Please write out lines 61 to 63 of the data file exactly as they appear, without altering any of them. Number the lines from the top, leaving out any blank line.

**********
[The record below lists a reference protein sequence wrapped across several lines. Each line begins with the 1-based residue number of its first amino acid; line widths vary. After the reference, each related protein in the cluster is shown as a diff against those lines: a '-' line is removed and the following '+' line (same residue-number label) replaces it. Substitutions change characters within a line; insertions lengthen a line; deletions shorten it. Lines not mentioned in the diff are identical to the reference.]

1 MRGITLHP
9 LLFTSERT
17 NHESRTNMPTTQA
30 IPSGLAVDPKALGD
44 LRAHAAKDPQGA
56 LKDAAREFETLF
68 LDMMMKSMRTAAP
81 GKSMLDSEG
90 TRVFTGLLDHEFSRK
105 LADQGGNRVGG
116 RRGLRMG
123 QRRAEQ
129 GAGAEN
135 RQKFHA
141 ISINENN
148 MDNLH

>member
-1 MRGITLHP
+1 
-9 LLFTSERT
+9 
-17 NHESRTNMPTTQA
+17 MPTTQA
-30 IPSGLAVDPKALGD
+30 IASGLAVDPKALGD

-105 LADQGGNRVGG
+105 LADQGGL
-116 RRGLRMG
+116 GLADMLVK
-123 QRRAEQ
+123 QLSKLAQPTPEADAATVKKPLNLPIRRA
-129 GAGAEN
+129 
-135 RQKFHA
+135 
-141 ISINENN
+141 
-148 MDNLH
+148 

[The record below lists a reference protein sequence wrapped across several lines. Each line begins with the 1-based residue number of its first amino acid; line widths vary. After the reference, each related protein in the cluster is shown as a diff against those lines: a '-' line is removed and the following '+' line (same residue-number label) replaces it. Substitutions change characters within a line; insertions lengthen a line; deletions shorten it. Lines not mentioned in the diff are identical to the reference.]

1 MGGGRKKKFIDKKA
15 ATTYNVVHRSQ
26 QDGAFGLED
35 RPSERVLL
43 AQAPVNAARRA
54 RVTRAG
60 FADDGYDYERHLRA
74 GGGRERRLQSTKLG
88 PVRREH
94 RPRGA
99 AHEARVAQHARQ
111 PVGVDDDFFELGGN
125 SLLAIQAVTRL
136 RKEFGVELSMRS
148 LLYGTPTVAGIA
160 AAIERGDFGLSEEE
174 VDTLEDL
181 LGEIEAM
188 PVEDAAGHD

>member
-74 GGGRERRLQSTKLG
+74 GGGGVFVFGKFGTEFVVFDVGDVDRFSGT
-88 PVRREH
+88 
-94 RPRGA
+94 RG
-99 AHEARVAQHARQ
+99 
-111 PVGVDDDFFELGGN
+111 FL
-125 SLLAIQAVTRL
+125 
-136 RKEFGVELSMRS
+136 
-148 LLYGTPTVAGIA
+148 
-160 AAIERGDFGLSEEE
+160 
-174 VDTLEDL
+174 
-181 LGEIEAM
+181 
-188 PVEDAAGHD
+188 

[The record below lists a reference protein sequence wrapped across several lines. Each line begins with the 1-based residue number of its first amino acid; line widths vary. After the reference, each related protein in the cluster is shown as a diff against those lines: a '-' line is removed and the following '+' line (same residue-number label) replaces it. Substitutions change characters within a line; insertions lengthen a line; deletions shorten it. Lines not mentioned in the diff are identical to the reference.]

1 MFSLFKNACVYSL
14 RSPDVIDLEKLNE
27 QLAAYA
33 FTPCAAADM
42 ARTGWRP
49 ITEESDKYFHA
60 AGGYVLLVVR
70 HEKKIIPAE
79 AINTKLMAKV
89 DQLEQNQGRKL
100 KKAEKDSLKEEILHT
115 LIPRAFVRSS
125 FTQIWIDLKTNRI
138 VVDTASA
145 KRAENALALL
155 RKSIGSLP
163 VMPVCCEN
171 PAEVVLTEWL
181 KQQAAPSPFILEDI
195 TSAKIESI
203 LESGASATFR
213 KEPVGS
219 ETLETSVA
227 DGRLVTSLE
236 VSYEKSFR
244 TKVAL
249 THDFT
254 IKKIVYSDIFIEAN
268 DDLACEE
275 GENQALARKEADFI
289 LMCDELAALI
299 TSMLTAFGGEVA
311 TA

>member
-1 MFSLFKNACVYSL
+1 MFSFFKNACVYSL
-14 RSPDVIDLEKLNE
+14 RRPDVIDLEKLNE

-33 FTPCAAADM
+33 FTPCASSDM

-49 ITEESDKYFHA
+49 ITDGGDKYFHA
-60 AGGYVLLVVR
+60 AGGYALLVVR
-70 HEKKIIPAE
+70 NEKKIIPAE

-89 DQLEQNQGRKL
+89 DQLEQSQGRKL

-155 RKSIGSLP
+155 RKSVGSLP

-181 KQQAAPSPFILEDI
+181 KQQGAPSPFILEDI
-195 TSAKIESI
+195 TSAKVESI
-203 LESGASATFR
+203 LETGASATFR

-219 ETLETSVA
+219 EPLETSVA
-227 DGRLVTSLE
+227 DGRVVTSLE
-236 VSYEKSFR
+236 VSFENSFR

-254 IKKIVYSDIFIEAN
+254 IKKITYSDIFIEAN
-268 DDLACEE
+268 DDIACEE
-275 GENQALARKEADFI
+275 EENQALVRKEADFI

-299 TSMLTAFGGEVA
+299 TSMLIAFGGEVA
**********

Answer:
>member
-74 GGGRERRLQSTKLG
+74 GGGGVFVFGKFGTEFVVFDVGDVDRFSGT